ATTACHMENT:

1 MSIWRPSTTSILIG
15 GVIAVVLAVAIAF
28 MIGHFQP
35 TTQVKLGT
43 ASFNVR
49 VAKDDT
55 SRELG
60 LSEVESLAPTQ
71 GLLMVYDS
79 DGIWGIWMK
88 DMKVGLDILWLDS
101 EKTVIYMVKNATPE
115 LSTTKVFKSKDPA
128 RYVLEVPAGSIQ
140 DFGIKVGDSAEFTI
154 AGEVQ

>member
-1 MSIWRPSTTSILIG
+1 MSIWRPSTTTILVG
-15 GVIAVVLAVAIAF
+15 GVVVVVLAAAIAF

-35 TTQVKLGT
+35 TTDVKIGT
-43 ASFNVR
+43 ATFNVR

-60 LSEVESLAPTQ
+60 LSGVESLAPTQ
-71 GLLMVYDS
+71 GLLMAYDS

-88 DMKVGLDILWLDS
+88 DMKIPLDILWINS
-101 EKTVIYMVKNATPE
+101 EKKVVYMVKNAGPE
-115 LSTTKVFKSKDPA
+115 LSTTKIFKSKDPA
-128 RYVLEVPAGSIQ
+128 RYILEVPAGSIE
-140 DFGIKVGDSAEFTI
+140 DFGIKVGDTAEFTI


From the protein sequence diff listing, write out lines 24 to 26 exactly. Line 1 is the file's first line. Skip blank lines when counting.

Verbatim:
-43 ASFNVR
+43 ATFNVR

-60 LSEVESLAPTQ